What is a Seller's Disclosure Form?

what is a seller's disclosure formWhenever a homeowner decides to list and sell their property they will need to fill out a seller's disclosure form. This form will layout anything and everything that the homeowner or seller knows about the home as far as remodels, permits, damage, or additions. It informs the buyer of anything that they may not be aware of such as a leaky roof, damage to the foundation, or permitted or even unpermitted work. This form can be requested prior to an offer so that the buyer can understand a little bit more about the property without having to pay for a home inspection just yet.

What is the seller's disclosure form cover?

The seller's disclosure form requires the seller of any property to complete the form to the best of their knowledge stating whether or not the home is ever been sold before, if the seller has occupied the property if the sale is transferred from a governmental agency and other details on the title.

The seller is required to the best of their ability to answer honestly and truthfully. Buyers are given five days from the seller's delivery of the seller's disclosure form to revoke their offer by delivering buyers separate signed written statements to the seller disapproving of the statement. This can be avoided if the buyer chooses to waive the right prior to entering into a purchase and sale agreement.

The form asks the seller if they have legal right to sell the property if there are any easements or boundary agreements, encroachments or limitations of access, joint maintenance or governmental studies or anything that would affect the property in the hands of the new buyer. It discusses zoning violations, covenants, conditions, and restrictions with an HOA, and if there are any issues with springs or wells in the area. It discusses irrigation and outdoor sprinkler systems, sewage systems, insulation, the integrity of the structures such as smoke alarms and carbon monoxide detectors, building permits, additions, remodels, roof leaks, and any systems and fixtures such as HVAC, water heater, and plumbing systems, certain appliances and of course, the basics such as lead paint and asbestos.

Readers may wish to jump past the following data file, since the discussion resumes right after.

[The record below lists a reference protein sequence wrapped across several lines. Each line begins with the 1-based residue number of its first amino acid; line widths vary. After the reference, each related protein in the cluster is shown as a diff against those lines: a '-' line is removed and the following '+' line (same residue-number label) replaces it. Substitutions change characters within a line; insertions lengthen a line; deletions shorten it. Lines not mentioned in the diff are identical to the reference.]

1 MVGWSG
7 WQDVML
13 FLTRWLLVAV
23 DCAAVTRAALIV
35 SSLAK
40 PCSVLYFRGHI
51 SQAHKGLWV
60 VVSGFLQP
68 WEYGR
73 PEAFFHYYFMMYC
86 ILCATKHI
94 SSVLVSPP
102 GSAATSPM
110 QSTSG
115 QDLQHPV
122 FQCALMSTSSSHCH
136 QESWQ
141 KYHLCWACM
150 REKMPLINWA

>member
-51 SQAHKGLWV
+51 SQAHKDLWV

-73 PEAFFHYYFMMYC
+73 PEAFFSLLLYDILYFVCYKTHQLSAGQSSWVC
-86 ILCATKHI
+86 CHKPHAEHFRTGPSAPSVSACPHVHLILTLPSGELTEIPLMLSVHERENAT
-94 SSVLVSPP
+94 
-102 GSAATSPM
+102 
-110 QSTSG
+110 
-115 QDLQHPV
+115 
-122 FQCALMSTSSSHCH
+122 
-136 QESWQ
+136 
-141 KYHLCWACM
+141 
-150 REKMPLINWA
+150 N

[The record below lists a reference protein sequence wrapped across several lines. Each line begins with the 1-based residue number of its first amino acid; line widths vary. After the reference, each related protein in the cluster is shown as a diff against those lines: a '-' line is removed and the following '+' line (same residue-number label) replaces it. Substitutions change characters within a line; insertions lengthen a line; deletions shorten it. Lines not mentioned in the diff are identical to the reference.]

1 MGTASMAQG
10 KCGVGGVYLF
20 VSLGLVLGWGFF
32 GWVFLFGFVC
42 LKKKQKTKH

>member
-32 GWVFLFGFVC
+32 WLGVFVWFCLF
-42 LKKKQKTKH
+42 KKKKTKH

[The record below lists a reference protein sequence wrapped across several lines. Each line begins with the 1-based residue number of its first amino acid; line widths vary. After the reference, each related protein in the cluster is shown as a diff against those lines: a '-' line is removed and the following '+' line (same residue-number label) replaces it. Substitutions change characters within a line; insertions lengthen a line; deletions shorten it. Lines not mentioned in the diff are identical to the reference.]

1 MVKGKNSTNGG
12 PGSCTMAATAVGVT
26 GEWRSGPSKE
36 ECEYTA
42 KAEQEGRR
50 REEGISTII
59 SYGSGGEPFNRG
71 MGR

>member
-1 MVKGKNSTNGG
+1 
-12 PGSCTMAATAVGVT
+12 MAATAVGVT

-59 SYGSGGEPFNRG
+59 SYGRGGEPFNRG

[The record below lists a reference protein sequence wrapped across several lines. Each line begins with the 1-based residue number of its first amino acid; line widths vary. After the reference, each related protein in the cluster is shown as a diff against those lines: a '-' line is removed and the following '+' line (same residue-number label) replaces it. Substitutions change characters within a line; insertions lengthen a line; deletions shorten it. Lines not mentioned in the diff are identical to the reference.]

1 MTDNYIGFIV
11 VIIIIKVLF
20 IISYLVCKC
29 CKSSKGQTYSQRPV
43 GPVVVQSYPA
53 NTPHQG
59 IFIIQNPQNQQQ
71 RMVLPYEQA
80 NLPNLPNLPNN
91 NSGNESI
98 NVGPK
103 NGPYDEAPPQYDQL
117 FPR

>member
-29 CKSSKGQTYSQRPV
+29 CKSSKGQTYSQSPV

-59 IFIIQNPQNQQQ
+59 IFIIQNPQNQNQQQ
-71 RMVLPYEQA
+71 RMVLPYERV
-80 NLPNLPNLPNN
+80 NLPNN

What if the seller doesn't know these answers?

Depending on the age of the home, the seller is probably not going to know everything about the home, especially if they are not the only owner over the life of the property. They have to answer to the best of their ability. If the home was built prior to 1978, chances are somewhere under all that paint is lead-based paint, but unless your children are chewing on paint chips, it shouldn't affect future homeowners. If the future homeowner decides to take out a popcorn ceiling, mess with the asbestos, or strip the walls, then there could be an issue but if the seller does not know for sure that there is asbestos or lead paint in the home, they cannot answer honestly and there is an option for that. Sellers can simply state that they don't know certain features about the home, which is perfectly legal.

Related: 4 Things an Online Listing Won't Tell  You About a Property

What about death or hauntings?

Paranormal activity is actually a protected feature under the Oregon state law. This means that if the prior homeowner feels that their property was haunted, they don't have to disclose that to the future owner. However, if there were illegal activities such as a meth lab or other issues going on in the home, that must be disclosed.

All of these details can be clarified as well with the listing agent and seller prior to closing so it's important to ask any questions you may have about the property that the seller could potentially answer. 

If you'd like to see a seller's disclosure form, feel free to let me know! If you have any questions I'd be happy to help answer them so you feel confident about your purchase and sale. 

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